One of the hardest things for HIV-positive parents to do, is to tell their HIV-positive children that they are infected. The burden is also great for caregivers of HIV-positive children who may include grandparents, uncles/aunts, and siblings because in addition to telling the child he or she is HIV-positive, they may also have to disclose that his or her parent(s) died from the illness.
The fear of HIV disclosure causes parents and caregivers to postpone disclosure to HIV-positive children for long periods of time. This postponement is harmful to HIV-positive children because as they grow older, they start to put two and two together about why they are always taking pills, getting sick, and attending regular clinic visits. HIV awareness educational programs are taught in children’s schools and also shown on TV, especially in countries and communities with high HIV prevalence. It is therefore possible for HIV-positive children to see the medication they are taking (i.e., same pill bottle) displayed in an HIV program they are watching. These HIV-positive children then connect the dots and start asking their parents or caregivers questions in a bid to be disclosed to. Switching the pills to an unmarked medicine container, or taking the labels off the antiretrovrial medicine bottle buys a parent time, but eventually will not prevent HIV disclosure from occurring at some point in the future.
Please watch this short video of a scenario where a caregiver is postponing disclosure in order to avoid hurting a HIV-positive child:
Once a HIV-positive child is at this stage of asking questions about his or her illness, and why he or she is taking medications, disclosure cannot and should not be delayed because the questions will just increase in frequency and become more sensitive in nature thereby making a parent or caregiver very uncomfortable and stressed. The HIV-positive child might also start to become depressed or be disrespectful to their parents or caregivers.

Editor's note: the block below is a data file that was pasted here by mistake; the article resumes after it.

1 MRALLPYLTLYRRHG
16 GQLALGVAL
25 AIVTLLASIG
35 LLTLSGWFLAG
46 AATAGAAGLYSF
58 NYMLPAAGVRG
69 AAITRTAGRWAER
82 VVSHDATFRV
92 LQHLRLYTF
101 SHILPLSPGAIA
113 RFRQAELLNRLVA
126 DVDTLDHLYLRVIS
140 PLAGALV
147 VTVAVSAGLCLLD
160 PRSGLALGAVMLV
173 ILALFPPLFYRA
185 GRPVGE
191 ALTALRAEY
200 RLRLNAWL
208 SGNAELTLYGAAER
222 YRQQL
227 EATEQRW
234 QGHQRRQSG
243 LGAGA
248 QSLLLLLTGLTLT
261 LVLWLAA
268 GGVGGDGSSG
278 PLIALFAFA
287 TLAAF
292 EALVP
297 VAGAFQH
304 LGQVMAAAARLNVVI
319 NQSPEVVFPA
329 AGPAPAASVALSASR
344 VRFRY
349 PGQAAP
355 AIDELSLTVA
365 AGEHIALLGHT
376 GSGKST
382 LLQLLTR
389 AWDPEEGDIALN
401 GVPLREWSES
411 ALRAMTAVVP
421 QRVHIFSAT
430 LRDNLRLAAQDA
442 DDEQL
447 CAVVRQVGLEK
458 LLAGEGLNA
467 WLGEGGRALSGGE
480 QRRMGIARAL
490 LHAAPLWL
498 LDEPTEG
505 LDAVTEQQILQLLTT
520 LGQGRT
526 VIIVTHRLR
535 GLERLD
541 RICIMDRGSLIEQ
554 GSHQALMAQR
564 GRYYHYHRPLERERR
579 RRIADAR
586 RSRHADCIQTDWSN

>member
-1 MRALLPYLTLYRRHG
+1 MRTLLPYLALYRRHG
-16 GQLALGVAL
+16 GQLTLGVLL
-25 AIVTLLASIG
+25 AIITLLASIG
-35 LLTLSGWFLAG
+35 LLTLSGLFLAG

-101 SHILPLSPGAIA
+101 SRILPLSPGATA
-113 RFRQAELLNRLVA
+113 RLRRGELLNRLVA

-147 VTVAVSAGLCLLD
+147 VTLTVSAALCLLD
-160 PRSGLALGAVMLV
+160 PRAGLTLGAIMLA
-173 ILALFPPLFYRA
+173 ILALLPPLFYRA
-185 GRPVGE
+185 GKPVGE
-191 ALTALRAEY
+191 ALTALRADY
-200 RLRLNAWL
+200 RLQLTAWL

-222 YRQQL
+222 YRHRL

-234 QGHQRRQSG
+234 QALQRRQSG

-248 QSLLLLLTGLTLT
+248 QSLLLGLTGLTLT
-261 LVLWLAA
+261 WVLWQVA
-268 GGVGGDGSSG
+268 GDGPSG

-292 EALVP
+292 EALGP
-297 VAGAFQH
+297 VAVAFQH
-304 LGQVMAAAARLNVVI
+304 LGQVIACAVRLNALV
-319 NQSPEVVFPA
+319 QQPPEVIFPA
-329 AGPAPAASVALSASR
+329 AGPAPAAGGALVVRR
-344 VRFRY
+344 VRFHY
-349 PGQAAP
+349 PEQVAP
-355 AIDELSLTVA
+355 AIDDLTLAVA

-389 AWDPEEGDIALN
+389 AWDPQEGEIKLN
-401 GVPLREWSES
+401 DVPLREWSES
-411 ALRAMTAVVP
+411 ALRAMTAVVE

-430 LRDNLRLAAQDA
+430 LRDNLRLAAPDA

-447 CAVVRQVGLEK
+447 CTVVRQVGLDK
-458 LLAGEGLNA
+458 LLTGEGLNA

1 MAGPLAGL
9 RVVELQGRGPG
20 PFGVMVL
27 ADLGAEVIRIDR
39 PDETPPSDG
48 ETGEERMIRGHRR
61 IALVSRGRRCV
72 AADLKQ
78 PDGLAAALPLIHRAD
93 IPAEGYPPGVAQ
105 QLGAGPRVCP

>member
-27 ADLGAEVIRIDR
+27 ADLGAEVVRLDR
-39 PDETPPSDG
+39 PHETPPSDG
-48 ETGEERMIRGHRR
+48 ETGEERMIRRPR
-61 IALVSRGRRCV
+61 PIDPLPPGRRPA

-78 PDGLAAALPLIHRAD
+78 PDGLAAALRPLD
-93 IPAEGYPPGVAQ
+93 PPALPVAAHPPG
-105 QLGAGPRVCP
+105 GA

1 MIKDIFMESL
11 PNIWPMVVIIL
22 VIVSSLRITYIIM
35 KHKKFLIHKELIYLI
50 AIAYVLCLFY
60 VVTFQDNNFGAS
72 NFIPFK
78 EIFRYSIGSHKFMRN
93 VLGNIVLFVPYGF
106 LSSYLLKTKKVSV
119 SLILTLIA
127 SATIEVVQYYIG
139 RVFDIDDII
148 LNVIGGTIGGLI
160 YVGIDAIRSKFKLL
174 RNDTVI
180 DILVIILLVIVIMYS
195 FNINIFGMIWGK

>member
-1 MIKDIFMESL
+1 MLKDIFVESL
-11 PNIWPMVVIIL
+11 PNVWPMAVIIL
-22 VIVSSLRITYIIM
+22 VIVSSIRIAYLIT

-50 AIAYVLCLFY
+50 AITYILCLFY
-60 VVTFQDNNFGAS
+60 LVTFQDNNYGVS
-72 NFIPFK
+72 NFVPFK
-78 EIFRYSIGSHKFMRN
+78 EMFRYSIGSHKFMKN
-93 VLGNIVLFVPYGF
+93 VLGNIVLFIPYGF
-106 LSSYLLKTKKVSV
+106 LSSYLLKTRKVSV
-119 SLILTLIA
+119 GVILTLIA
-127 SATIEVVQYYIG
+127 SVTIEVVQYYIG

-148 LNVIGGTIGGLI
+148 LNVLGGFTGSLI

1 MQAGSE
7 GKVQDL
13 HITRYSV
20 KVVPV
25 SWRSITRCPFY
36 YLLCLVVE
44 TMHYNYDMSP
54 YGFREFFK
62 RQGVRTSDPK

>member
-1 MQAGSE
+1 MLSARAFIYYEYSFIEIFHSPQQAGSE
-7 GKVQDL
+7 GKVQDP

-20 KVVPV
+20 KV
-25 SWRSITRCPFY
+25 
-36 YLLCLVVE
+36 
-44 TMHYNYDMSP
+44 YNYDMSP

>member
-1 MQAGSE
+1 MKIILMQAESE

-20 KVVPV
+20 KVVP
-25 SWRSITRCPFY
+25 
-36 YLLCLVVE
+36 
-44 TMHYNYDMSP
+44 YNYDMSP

It is also quite possible for HIV-positive children to become aware of their illnesses by overhearing conversations between their parents, relatives, and healthcare professionals. Before disclosure has occurred, please beware of the whereabouts of your child when speaking about his or her illness to others. HIV-positive children can also accidentally be disclosed to if the clinic they attend has HIV-related materials lying around, or the building has a HIV/AIDS associated name or sign.
As much as parents or caregivers may strongly desire not to disclose to a HIV-positive child to avoid hurting him or her, at some point the child needs to know of his or her illness. As you can see from the video, Luyanda has already guessed that he is HIV-positive, and his questions directed at his grandmother are begging for HIV disclosure. If she does not tell him, he might try to dig around and find out for himself. If a HIV-positive child seeks the information for him or herself, a parent or caregiver has no control on how he or she learns of his or her illness and the disclosure may occur in a non-supportive manner. This might be more harmful to the child than the parent or caregiver delaying disclosure and and it might also further erode the trust a HIV-positive child has in his or her parents or caregivers.